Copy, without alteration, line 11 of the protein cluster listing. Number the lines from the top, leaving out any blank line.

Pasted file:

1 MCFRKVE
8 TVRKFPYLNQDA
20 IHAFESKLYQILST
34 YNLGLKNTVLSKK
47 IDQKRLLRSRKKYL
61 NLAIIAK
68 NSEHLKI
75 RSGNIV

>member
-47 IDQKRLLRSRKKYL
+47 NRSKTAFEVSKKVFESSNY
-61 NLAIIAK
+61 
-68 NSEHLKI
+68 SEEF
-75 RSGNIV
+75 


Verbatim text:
+47 NRSKTAFEVSKKVFESSNY